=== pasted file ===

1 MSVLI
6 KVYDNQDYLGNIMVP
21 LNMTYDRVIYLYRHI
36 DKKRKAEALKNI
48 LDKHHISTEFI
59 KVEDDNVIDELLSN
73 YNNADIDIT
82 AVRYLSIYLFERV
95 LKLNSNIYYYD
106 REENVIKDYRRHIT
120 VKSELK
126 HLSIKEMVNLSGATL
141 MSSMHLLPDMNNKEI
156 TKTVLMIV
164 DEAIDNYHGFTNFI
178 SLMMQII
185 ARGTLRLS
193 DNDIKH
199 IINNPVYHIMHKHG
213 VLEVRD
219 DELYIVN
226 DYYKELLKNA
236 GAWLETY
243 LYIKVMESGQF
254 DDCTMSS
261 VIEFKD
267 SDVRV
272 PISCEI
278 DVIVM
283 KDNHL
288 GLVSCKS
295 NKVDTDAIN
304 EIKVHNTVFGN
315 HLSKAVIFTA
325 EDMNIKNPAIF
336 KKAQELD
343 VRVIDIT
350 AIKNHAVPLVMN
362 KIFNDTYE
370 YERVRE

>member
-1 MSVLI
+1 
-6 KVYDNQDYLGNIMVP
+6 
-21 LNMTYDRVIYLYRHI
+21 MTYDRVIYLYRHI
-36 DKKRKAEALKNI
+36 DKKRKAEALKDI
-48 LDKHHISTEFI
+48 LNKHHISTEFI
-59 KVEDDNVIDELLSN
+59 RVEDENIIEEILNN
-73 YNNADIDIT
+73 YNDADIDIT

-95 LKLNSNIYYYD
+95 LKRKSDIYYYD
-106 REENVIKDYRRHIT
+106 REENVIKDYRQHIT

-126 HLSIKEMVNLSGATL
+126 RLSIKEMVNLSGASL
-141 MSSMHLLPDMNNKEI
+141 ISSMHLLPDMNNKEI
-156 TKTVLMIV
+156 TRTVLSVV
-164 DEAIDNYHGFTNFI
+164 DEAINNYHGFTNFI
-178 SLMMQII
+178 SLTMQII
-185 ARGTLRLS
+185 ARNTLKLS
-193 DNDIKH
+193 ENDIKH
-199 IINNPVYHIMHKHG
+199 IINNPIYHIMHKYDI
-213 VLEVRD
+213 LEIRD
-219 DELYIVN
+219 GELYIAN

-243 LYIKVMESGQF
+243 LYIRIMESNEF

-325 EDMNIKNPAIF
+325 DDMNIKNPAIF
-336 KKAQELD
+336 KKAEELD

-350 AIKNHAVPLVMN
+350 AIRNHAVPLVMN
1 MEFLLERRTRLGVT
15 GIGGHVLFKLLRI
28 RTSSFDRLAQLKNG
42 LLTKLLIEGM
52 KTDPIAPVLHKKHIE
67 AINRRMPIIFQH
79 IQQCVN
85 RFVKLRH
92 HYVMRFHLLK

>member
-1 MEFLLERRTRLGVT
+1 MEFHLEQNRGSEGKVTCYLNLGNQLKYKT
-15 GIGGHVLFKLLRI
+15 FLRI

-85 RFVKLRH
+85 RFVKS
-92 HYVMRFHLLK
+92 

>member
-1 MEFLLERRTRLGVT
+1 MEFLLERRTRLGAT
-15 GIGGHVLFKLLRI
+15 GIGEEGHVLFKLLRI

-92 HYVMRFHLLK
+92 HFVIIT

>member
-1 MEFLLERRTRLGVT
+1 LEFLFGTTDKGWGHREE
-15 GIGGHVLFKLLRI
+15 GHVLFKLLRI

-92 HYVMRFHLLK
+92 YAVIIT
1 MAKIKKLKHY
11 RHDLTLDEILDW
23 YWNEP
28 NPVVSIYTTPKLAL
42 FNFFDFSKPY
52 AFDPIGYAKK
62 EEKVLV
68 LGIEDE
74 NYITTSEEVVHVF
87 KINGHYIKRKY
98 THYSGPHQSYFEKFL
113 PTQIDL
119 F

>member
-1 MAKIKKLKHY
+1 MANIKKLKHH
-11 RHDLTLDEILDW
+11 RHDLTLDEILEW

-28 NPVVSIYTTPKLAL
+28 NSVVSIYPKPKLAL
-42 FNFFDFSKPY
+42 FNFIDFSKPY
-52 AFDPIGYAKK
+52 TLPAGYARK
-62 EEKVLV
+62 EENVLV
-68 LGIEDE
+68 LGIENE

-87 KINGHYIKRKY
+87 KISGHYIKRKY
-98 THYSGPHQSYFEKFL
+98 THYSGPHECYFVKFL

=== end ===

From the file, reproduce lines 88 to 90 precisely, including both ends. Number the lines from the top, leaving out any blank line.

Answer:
1 MEFLLERRTRLGVT
15 GIGGHVLFKLLRI
28 RTSSFDRLAQLKNG